Engler, for his part, was unhappy that the impasse killed a bill raising the asset limit governing how much money elderly and disabled people can have and still be eligible for Medicaid. He said the asset cap had not been raised since 1973 and thus, people can't stockpile enough to make home repairs, such as buying a new furnace.
Also left on the scrap heap were several bills spurred by last year's unrest in Ferguson, such as measures requiring police to wear body cameras, updating the state's use-of-force law and mandating that police undergo diversity training.
The camera bill died after a dispute arose over letting cities bar public access to the camera footage. Some lawmakers were concerned about the public's right to privacy. A sponsor of one of the bills, Sen. Doug Libla, R-Poplar Bluff, said he didn't want someone's embarrassing moment "to show up on a TV program."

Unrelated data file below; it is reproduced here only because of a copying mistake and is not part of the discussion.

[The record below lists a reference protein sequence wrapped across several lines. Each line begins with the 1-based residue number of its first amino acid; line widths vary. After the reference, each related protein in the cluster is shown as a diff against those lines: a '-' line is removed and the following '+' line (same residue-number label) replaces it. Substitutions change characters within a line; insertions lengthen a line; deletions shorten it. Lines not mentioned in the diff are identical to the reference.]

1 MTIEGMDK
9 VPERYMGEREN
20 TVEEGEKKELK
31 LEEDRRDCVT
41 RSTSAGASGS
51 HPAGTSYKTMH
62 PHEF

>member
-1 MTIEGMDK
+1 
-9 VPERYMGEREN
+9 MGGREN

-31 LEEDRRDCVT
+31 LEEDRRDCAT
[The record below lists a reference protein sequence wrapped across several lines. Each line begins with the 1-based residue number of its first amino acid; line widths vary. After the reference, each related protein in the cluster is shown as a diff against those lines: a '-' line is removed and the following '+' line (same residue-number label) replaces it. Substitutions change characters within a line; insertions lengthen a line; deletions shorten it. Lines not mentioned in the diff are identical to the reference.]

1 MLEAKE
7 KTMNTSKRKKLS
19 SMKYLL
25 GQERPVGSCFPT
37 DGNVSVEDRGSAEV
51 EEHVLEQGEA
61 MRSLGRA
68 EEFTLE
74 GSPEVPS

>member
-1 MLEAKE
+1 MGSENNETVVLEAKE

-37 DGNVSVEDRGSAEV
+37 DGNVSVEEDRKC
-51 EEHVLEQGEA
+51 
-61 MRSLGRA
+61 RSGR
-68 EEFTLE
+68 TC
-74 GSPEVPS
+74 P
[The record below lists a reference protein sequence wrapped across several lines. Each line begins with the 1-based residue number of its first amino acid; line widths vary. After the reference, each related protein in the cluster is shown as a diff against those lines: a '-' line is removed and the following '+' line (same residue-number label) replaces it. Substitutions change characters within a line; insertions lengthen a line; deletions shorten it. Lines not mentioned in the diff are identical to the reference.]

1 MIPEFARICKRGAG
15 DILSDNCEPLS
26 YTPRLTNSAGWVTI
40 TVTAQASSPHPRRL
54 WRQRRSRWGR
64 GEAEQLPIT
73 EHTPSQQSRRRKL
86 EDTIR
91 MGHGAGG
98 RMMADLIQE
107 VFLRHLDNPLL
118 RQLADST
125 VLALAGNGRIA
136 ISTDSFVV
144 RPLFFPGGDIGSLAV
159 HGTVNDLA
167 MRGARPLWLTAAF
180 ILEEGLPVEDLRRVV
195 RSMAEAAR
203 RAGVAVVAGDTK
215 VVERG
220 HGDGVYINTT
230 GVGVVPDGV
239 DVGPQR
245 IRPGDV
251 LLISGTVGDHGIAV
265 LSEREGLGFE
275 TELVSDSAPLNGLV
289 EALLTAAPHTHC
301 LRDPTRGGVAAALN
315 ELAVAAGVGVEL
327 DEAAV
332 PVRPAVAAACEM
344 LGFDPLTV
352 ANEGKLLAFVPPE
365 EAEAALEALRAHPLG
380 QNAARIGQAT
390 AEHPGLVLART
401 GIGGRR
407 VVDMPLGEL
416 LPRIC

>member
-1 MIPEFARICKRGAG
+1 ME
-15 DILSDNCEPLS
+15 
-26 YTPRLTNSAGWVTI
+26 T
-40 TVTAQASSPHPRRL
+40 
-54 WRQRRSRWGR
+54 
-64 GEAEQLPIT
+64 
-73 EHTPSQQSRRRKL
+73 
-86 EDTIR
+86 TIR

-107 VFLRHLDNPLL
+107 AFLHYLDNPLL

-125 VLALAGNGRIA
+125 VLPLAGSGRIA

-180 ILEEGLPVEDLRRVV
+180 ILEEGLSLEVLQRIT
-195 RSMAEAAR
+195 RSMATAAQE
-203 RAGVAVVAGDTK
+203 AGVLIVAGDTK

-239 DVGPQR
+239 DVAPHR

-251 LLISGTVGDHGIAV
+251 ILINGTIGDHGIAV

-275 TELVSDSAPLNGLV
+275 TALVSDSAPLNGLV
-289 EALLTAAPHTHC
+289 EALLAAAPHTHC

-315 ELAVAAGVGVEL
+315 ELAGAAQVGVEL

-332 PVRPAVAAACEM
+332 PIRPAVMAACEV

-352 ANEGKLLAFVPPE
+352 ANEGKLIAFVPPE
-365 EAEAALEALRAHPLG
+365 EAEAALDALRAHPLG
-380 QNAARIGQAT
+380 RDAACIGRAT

Sen. Maria Chappelle-Nadal, D-University City, said the Senate shutdown doomed the bill bringing the state's deadly force law into compliance with U.S. Supreme Court decisions.
"Now, any person in my district can be killed and still, the person who killed them doesn't have to be prosecuted," said Chappelle-Nadal, who protested for months after the death of Michael Brown in her legislative district last August.
But Chappelle-Nadal was happy with a measure that would revise a problem-plagued transfer law that allows children in unaccredited school districts to transfer to higher-performing ones.
"This bill does more for kids in poverty than any other bill has done in 30 years," she said. "It's my greatest work."
Senate Education Committee Chairman David Pearce, R-Warrensburg, called the bill "a great bipartisan effort."
The bill would place no limits on the amount of tuition charged for transfer students, instead expanding virtual and charter school options.
Some argue that offering students an option to take online courses and transfer in-district first will cut down on the number of students transferring out. But opponents say that, without putting a cap on the tuition receiving districts charge sending districts, schools like Normandy will go bankrupt.
Republicans touted the municipal court bill as the keystone of their Ferguson-related agenda.